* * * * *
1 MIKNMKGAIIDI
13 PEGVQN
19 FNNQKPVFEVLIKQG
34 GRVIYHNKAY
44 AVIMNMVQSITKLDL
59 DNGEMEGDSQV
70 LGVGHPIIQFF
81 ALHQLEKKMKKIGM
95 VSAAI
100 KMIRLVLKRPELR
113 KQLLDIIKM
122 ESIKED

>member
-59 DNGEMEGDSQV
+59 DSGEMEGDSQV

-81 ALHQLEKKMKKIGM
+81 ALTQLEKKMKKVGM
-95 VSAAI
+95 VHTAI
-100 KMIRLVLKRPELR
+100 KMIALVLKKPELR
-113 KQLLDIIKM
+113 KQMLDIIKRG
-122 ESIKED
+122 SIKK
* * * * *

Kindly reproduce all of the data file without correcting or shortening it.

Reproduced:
1 MIKNMKGAIIDI
13 PEGVQN
19 FNNQKPVFEVLIKQG
34 GRVIYHNKAY
44 AVIMNMVQSITKLDL
59 DNGEMEGDSQV
70 LGVGHPIIQFF
81 ALHQLEKKMKKIGM
95 VSAAI
100 KMIRLVLKRPELR
113 KQLLDIIKM
122 ESIKED

>member
-59 DNGEMEGDSQV
+59 DSGEMEGDSQV

-81 ALHQLEKKMKKIGM
+81 ALTQLEKKMKKVGM
-95 VSAAI
+95 VHTAI
-100 KMIRLVLKRPELR
+100 KMIALVLKKPELR
-113 KQLLDIIKM
+113 KQMLDIIKRG
-122 ESIKED
+122 SIKK